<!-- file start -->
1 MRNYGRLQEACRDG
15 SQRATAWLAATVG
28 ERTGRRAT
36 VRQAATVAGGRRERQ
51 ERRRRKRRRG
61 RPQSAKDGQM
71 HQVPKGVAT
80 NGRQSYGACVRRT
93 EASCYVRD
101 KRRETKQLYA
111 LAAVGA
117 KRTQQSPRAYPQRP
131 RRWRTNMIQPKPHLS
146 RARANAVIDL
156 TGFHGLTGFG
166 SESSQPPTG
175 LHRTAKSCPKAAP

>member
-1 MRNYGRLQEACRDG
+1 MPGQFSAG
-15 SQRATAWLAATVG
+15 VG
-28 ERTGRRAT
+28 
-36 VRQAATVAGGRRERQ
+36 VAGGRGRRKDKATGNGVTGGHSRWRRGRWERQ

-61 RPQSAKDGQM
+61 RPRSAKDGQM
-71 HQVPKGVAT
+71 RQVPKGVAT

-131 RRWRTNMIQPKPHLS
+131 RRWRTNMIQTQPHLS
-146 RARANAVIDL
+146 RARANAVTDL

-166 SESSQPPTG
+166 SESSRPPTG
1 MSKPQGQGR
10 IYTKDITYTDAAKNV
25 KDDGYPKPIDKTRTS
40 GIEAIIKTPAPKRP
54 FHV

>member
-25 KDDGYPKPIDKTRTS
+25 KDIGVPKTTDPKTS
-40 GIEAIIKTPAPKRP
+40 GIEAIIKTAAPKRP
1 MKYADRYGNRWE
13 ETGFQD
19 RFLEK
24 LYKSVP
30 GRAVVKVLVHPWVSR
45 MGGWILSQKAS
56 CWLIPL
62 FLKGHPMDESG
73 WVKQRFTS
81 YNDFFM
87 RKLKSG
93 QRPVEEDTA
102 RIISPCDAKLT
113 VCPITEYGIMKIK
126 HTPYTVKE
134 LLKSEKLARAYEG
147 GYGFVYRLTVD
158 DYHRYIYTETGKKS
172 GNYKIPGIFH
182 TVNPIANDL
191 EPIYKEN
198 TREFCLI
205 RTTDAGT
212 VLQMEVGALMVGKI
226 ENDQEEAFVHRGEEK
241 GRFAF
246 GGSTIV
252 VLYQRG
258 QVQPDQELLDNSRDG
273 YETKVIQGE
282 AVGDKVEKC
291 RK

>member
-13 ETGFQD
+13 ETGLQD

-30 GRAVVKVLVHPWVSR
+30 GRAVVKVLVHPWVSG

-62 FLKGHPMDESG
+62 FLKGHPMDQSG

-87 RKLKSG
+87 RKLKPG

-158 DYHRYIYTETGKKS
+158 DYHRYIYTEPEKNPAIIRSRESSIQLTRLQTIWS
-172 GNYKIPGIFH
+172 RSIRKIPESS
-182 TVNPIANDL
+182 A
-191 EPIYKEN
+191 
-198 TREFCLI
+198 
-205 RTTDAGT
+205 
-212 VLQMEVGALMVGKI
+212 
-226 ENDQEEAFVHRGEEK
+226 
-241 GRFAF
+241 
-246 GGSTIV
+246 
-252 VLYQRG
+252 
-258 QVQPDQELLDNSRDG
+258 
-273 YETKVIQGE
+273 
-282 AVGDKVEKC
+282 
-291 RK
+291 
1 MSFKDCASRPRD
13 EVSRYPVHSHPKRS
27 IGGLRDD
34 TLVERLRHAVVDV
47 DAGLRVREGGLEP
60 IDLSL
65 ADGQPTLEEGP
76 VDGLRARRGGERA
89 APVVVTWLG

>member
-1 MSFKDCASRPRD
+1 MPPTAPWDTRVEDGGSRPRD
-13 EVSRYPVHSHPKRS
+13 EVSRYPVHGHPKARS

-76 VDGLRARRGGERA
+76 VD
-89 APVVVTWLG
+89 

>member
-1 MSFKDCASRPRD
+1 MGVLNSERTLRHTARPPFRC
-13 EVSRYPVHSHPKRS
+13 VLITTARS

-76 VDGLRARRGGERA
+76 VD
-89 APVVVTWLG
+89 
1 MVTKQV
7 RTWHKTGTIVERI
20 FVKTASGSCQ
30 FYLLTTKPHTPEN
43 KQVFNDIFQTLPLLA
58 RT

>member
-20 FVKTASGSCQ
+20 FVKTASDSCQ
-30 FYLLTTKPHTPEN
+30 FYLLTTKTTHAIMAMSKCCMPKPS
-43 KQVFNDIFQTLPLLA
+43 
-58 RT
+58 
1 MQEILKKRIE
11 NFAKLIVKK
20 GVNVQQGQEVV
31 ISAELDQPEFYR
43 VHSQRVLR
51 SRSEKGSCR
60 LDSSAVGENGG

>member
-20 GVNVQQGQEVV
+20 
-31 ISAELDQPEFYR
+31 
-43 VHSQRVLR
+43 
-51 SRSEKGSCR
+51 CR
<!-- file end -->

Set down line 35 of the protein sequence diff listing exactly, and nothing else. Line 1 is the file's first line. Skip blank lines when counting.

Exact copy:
-166 SESSQPPTG